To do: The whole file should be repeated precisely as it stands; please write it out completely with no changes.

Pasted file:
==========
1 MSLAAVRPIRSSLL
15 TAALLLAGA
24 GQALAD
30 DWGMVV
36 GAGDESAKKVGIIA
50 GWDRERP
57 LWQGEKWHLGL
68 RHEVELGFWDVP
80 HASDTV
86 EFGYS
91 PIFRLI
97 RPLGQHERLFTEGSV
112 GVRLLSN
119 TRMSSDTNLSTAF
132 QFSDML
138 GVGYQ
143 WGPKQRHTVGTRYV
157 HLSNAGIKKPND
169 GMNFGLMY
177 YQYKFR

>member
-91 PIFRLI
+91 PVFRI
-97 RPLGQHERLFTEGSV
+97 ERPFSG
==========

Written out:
1 MSLAAVRPIRSSLL
15 TAALLLAGA
24 GQALAD
30 DWGMVV
36 GAGDESAKKVGIIA
50 GWDRERP
57 LWQGEKWHLGL
68 RHEVELGFWDVP
80 HASDTV
86 EFGYS
91 PIFRLI
97 RPLGQHERLFTEGSV
112 GVRLLSN
119 TRMSSDTNLSTAF
132 QFSDML
138 GVGYQ
143 WGPKQRHTVGTRYV
157 HLSNAGIKKPND
169 GMNFGLMY
177 YQYKFR

>member
-91 PIFRLI
+91 PVFRI
-97 RPLGQHERLFTEGSV
+97 ERPFSG